LESSON 1: Security is the foundation. Providing and guaranteeing security to all citizens and in particular businesses is paramount if any economic growth is to take place. And once businesses are making money, it automatically unlocks avenues for taxation. Somaliland realized a lucrative transit business by traders to and from Ethiopia through the Port of Berbera.
The only problem with this cash cow was rampant insecurity from banditry. As long as the port and the road to it were secure, transporters could keep plying their trade and the government would collect the much-needed money to extend its control through service delivery throughout its territory. When government provides security, this acts as a compensation for civilians to give up arms. According to a 2007 Small Arms estimate, two in three civilians have a gun. As things stand, civilian disarmament is facing major challenges.
LESSON 2: Foreign aid (for development or reconstruction) is not necessarily an asset. In fact, the lack of foreign aid for Somaliland led the authorities there to form open and accountable systems of government. The government of Somaliland knows very well that unless they account for the revenues they collect from use or Port Berbera and taxes they impose on the citizens who, through their clan leaders (the Guurti) in turn agree to maintain security in their domains, they do not have any recourse. Government would consequently go bankrupt.
It is common knowledge that where governments know they can survive through means other than the taxation of citizenry as seen in countries perceived to be in good donor books (like Ethiopia), there is little or no incentive for state accountability and transparency. Such authorities also tend to be autocratic. South Sudan should focus on creating an enabling environment for local manufacturing to take root and thrive. These will offer an attractive source of revenue and also provide jobs. Relying largely on oil, in my view, will be the real ‘Resource Curse’, as Paul Collier demonstrates.
LESSON 3: Do not destroy traditional governance structures.Building on the existing traditional structures of authority is much more cost-effective and less time consuming than trying to adopt totally euro-centric models from the grassroots to the top. South Sudan can learn a lot from Somaliland’s bicameral parliament where both elected representatives and national council of elders (Guurti) share power. The Guurti has played a key role in extending security within and amongst clans; something the central government lacks the capacity to.
In South Sudan, traditional chiefs played a vital role in more or less the same way as in South Sudan. However, it seems like there is a deliberate effort to do away with them and adopt a modern Eurocentric governance structure. What Salva Kiir and his government needs to understand that while this is good in the long term, the new state lacks the required human
resource to run such a system in the short term. The most critical state organs bearing the brunt of this inadequacy is the judiciary and rule of law. If the traditional role of chiefs and elders is revitalized, they can play a key stop gap role to enforce law and order and mete out justice. South Sudan has to be creative in actualizing this hybrid system that is already informally in place in several areas I personally visited.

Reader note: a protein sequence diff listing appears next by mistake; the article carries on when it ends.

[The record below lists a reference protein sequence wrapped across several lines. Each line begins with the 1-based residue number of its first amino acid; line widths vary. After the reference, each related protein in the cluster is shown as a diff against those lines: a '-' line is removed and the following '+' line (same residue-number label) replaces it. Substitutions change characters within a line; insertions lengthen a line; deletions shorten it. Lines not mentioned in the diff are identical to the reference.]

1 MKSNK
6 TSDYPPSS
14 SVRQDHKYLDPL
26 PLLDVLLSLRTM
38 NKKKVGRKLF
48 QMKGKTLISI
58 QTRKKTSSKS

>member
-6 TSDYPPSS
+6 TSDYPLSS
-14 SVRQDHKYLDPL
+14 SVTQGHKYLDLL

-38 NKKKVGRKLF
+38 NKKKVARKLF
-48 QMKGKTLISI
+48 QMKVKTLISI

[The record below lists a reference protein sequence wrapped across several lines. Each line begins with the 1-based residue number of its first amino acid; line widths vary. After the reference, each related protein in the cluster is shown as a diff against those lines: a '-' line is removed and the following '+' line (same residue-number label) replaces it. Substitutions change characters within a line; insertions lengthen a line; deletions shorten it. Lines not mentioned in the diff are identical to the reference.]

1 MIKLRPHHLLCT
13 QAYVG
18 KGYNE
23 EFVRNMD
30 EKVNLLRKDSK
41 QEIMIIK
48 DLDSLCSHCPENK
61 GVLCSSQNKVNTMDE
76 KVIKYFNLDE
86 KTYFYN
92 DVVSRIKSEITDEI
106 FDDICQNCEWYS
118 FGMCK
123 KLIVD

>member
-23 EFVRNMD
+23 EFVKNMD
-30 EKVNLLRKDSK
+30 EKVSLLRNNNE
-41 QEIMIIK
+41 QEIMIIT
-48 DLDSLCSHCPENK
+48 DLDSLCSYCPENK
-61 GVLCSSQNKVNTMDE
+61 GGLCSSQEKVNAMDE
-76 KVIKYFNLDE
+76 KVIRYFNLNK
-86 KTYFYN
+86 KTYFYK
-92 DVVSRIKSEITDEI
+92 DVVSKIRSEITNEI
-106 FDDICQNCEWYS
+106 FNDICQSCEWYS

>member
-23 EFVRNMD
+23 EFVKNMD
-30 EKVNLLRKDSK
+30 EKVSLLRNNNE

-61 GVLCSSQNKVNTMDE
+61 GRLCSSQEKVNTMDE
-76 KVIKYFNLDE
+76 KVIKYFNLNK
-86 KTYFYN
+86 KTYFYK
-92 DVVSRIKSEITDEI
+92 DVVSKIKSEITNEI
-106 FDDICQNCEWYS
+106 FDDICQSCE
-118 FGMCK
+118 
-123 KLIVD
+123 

LESSON 4: Resource redistribution. Equal redistribution of benefits accrued from state resources as well as from cooperation between the citizens and the government. There is need to set up a political system that ensures freedom and accountability. In Somaliland, the central government has to ensure that revenue from taxation of traders is equally shared throughout the country especially to education institutions. South Sudan will have to ensure the same when it comes to oil revenues. A form of ‘equalization fund’ should be put in place to bring development in adversely underdeveloped places like east of the new country (Pibor, Akobo, Pochalla counties in Jonglei State) so that they are not left behind. Decentralization of resources will be critical in stemming public discord.
LESSON 5: Do not marginalize the Diaspora. If there is a constituency that has provided invaluable support to Somaliland, it is its huge diaspora spread out in Europe and North America. They have also helped to push for their motherland’s agenda in the international scene through lobbying. As South Sudan begins its task of state-building, they will need bright people with a flair for thinking global and acting local. Australia, US and UK boast large numbers of South Sudanese communities, most of them in colleges and private sectors of their adopted countries.
As I noted in my earlier blog, the current composition of government officials is heavily skewed in favor of former war generals and ex-SPLA top brass. The thinking is that those in the diaspora ‘abandoned’ their people during the war and therefore shouldn’t return to claim leadership positions now that there is peace. A radical paradigm shift is required. Pres Kiir and his government must view the South Sudanese Diaspora as a huge asset and partner in reconstruction of the new country and as such, put in place to enhance this cooperation.
In conclusion, it is my personal observation that the AU needs to seriously put in place a procedure to allow Somaliland sovereignty. After all, theirs is a cause with reasonable historical justification for sovereignty.
By Josua ( Conflict resolution, Prevention and Diplomacy in the Horn of Africa)